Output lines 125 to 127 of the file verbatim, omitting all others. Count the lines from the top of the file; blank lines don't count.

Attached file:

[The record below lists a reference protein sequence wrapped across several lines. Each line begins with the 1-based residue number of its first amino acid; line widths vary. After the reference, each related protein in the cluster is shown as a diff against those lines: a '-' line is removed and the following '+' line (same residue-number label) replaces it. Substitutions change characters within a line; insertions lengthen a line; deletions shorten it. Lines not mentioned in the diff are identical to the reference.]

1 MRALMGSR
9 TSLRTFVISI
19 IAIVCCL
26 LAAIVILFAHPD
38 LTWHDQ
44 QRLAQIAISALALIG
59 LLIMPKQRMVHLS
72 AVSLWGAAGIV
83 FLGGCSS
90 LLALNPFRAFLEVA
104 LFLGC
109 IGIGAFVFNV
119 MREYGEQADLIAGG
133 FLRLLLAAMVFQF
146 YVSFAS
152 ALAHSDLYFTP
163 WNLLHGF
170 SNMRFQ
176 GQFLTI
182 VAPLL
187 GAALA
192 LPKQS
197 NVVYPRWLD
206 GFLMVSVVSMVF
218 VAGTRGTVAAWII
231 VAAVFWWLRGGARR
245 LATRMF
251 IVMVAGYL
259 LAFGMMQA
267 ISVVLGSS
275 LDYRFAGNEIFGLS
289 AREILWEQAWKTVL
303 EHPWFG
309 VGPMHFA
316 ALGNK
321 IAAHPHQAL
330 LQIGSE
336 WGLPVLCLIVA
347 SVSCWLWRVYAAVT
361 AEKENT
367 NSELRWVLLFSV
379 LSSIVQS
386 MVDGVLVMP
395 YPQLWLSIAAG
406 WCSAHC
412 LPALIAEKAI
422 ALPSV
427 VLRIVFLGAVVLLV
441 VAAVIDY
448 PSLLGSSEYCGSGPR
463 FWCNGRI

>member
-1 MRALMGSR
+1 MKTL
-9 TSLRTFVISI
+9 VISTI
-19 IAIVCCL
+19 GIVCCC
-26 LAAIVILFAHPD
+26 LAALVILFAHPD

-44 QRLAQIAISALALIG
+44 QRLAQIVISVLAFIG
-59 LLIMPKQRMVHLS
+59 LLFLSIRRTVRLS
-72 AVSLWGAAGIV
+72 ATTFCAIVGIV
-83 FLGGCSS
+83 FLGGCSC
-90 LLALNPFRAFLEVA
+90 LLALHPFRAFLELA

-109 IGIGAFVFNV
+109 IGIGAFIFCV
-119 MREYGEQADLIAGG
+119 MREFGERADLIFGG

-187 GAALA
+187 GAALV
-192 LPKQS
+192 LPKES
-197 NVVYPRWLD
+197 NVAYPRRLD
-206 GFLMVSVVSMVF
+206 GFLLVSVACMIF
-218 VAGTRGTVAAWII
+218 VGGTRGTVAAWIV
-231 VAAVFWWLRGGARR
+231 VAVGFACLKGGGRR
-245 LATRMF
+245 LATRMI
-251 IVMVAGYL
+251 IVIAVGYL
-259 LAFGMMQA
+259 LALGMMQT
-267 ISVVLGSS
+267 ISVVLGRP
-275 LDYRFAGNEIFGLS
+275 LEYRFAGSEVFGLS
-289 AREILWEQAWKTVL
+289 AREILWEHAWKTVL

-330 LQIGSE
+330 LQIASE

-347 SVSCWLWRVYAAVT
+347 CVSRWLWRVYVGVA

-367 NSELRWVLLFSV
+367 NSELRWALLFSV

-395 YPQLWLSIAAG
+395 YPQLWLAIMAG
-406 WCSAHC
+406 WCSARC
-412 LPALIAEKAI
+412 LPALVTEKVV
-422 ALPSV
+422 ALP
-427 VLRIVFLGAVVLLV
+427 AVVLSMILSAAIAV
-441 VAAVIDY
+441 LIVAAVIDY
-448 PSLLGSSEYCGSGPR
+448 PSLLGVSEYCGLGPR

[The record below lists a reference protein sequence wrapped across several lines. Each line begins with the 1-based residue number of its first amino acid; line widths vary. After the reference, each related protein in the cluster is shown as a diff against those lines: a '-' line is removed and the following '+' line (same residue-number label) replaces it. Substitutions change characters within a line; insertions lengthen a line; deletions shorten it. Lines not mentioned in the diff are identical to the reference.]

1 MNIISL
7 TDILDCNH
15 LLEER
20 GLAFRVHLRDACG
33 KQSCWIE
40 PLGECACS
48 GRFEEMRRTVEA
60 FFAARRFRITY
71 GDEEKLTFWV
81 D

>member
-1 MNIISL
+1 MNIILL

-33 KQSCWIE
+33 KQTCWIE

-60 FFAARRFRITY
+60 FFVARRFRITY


33 KQSCWIE
40 PLGECACS
48 GRFEEMRRTVEA